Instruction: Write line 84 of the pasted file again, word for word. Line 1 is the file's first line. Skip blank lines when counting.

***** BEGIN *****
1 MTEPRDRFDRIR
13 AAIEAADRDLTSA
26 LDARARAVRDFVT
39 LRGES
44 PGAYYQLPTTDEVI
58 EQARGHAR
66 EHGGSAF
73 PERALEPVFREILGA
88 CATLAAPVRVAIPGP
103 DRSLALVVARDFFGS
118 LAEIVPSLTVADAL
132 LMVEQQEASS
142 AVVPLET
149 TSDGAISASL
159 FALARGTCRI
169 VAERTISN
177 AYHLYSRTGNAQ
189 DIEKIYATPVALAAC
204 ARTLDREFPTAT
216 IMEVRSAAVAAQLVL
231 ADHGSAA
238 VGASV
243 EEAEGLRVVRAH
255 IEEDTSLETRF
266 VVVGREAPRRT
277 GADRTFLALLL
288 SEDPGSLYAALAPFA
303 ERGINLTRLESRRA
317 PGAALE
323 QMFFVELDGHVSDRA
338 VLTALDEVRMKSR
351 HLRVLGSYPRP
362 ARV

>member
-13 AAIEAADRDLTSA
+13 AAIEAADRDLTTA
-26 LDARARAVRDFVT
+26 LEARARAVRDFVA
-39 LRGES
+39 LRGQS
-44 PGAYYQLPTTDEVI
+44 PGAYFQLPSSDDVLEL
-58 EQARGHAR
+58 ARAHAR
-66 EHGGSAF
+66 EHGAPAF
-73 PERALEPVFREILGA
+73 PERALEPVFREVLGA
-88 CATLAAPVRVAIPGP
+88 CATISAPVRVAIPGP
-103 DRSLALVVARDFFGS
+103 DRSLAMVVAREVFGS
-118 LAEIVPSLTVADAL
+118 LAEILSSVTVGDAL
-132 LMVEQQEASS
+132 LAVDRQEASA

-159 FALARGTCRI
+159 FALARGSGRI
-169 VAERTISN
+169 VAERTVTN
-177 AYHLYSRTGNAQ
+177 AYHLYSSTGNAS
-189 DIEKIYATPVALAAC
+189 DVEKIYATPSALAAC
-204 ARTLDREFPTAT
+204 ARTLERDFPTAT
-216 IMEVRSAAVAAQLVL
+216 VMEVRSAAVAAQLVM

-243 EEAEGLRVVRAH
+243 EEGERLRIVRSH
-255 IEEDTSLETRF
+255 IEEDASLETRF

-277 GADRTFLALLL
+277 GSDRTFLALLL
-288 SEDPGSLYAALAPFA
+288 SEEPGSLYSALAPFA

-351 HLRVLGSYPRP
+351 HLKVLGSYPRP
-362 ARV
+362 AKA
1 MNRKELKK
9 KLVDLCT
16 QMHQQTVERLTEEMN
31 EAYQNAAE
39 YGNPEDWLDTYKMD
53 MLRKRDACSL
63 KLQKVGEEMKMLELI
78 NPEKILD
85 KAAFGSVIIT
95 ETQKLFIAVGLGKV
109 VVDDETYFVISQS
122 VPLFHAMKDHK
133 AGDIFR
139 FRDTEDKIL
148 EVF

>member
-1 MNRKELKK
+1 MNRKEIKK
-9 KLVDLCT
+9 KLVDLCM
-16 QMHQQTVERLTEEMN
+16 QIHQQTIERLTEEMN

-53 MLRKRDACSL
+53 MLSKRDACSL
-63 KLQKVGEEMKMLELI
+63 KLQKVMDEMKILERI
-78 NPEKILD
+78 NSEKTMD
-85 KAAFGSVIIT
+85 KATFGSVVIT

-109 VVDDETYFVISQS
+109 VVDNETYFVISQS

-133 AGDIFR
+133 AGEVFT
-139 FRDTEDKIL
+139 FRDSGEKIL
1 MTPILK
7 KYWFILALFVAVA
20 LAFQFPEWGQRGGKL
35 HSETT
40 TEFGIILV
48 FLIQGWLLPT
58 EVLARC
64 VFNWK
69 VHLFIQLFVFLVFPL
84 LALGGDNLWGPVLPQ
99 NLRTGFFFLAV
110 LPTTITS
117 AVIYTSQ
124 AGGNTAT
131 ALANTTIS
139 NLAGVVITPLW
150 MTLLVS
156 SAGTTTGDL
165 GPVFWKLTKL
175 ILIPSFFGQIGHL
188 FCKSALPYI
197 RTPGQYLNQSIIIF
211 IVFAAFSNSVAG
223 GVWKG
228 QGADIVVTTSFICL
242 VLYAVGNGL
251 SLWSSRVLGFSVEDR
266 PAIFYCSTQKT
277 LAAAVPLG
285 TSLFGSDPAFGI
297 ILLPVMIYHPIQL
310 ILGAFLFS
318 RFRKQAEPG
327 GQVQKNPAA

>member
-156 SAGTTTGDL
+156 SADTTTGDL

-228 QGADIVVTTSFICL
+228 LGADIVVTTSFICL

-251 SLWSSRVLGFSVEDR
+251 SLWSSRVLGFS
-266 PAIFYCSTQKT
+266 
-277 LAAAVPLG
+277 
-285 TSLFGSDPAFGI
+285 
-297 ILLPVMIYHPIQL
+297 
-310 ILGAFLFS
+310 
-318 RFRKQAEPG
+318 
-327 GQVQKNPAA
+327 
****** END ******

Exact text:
31 EAYQNAAE